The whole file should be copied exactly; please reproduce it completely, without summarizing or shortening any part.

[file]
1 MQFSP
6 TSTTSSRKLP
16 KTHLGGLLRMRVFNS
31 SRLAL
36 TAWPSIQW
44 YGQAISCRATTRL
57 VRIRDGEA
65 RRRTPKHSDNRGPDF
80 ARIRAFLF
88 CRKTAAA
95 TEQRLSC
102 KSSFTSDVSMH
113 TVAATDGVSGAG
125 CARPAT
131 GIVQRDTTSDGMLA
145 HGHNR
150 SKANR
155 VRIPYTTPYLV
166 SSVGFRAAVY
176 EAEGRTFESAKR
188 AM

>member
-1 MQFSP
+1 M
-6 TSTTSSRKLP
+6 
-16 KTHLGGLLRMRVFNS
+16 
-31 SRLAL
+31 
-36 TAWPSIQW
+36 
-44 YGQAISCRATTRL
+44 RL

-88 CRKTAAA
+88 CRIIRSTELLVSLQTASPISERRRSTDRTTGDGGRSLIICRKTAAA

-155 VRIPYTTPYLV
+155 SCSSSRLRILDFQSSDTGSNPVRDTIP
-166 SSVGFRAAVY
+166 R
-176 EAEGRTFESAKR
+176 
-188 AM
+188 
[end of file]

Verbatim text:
1 MQFSP
6 TSTTSSRKLP
16 KTHLGGLLRMRVFNS
31 SRLAL
36 TAWPSIQW
44 YGQAISCRATTRL
57 VRIRDGEA
65 RRRTPKHSDNRGPDF
80 ARIRAFLF
88 CRKTAAA
95 TEQRLSC
102 KSSFTSDVSMH
113 TVAATDGVSGAG
125 CARPAT
131 GIVQRDTTSDGMLA
145 HGHNR
150 SKANR
155 VRIPYTTPYLV
166 SSVGFRAAVY
176 EAEGRTFESAKR
188 AM

>member
-1 MQFSP
+1 M
-6 TSTTSSRKLP
+6 
-16 KTHLGGLLRMRVFNS
+16 
-31 SRLAL
+31 
-36 TAWPSIQW
+36 
-44 YGQAISCRATTRL
+44 RL

-88 CRKTAAA
+88 CRIIRSTELLVSLQTASPISERRRSTDRTTGDGGRSLIICRKTAAA

-155 VRIPYTTPYLV
+155 SCSSSRLRILDFQSSDTGSNPVRDTIP
-166 SSVGFRAAVY
+166 R
-176 EAEGRTFESAKR
+176 
-188 AM
+188 